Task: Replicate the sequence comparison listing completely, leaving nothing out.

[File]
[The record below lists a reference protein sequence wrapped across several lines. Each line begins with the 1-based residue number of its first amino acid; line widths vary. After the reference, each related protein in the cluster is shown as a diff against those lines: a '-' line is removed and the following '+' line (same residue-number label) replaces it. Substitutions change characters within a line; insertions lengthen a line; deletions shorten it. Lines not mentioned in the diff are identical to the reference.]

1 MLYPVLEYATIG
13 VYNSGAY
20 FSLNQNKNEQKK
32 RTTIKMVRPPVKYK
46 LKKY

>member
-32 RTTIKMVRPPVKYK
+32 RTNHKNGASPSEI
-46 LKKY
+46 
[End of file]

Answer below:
[The record below lists a reference protein sequence wrapped across several lines. Each line begins with the 1-based residue number of its first amino acid; line widths vary. After the reference, each related protein in the cluster is shown as a diff against those lines: a '-' line is removed and the following '+' line (same residue-number label) replaces it. Substitutions change characters within a line; insertions lengthen a line; deletions shorten it. Lines not mentioned in the diff are identical to the reference.]

1 MLYPVLEYATIG
13 VYNSGAY
20 FSLNQNKNEQKK
32 RTTIKMVRPPVKYK
46 LKKY

>member
-32 RTTIKMVRPPVKYK
+32 RTNHKNGASPSEI
-46 LKKY
+46 